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Overlining a 2 wt.
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  1. #1

    Overlining a 2 wt.

    Just bought a 2 wt. Cabelas CGT (fiberglass, advertised medium action, probably leaning a little toward medium-fast in reality), 6 foot. Its a beautiful thing to lay #22's down as a gentle as a breeze with it; but throwing #6 beadheads under a strike indicator is tough (as I did kind of expect); impossible with a roll cast. I've read some about overlining, that it can help significantly with roll-casting in general, and I'm also thinking that heavier line could carry the heavier flies better. My main concern is whether the rod will be able to move the heavier line. I wouldn't be too worried about 3 wt. line, but i'm not sure that's enough of a difference from 2 wt to make a difference. Is going with 4wt going to be too much for a medium/medium-fast action, mere 6' 2wt to handle? Any advice would be much appreciated.

  2. #2
    That's a fun size rod. I've got a Hardy 6' 3 weight glass rod that I've got overloaded with a 4 wt. It's probably my favorite rod to play with, and it casts 40 feet of line as nice as it does 10 inches of line. If you want to roll cast, a double taper line works better than a WF. Overloading will help you throw heavier flies, but a size 6 bead head with a 6' rod is a lot to ask of a it. You can go up to a 3wt, but I wouldn't go much heavier than that.

  3. #3
    I have a sneaking suspicion that many rods are incorrectly rated, and that overlining reflects this. Just a hunch.

  4. #4
    Quote Originally Posted by jgockel View Post
    That's a fun size rod. I've got a Hardy 6' 3 weight glass rod that I've got overloaded with a 4 wt. It's probably my favorite rod to play with, and it casts 40 feet of line as nice as it does 10 inches of line. If you want to roll cast, a double taper line works better than a WF. Overloading will help you throw heavier flies, but a size 6 bead head with a 6' rod is a lot to ask of a it. You can go up to a 3wt, but I wouldn't go much heavier than that.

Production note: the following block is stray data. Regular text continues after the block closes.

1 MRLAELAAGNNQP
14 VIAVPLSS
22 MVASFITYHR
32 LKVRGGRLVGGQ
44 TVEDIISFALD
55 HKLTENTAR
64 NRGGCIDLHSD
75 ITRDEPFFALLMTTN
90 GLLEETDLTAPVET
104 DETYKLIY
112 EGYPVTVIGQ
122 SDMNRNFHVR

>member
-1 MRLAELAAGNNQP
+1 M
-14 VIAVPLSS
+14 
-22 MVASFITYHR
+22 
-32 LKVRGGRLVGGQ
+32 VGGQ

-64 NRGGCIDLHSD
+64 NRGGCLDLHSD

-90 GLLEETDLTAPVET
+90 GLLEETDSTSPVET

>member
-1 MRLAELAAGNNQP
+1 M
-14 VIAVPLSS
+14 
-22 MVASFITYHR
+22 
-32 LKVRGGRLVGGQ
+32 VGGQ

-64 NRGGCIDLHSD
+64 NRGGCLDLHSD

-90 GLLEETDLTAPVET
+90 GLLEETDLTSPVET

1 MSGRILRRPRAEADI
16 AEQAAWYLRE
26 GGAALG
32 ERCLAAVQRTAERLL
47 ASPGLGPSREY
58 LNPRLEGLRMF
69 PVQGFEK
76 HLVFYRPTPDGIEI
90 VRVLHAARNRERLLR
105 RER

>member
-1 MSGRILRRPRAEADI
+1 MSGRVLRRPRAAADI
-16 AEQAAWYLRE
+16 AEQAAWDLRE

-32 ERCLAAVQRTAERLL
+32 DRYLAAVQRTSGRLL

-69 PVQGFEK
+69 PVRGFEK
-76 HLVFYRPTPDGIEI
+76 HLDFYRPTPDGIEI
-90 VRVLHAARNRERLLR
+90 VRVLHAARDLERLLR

yeah, i definitely don't expect it to cast em far. I can get about 15 feet overhand casting with the 2 wt DT line it came with. if i could get that much roll casting i'd be dang happy. the holes/trenches i'm driftin below strike indicator tend to be steep-walled and turbid around, so you aren't worrying about spooking fish by getting close. It's just that many of them run right along the steep canyon bank, leaving no opportunity to back cast.
    Thanks for the advice. Oh, and you're definitely preachin to the choir in terms of it being fun: 20 inch egg-filled redband last weekend; first fish I caught on the thing; that was intense.

  5. #5
    I own several 2 wts( 5' , 6' ,6'6" ,9' & 11' ,) & I overline all of them. some are made from fiberglass some are graphite and one is made from cane. Normally I use 4 WF . The heavier line allows me to use a lot of spey casting and roll casting.

  6. #6
    My view about overlining the rod is this.
    Granted some rods may work better for the user with line wts rated over what is suggested.
    The deal is this, a 2 wt line is very different than a 4, its not so much the weight its the diameter of the line and that relates to how that line determines both drift action and its surface movement.
    If anything l choose to go the other way, line wts less for the above reasons, its not a casting issue with me, l will use a 2wt on a 3 or 4wt rod at times, distance is not the objective its how l can present the flies.

    DW

  7. #7
    Just an update to answer my own question, in case it might help somebody in the future. I went with 4 wt dt, scientific anglers supra. Definitely loads the rod A LOT easier, and feels absolutely perfect when casting those big beadheads with a strike indicator. Certainly if the rod was slower action, it would probably be too much weight, but with this particular rod being on the slightly fast side of moderate, it was ideal. though for dries, i still can't get enough of how light that 2 wt line lays down; the 4 wt spool will definitely only go on when fishing wet.


 

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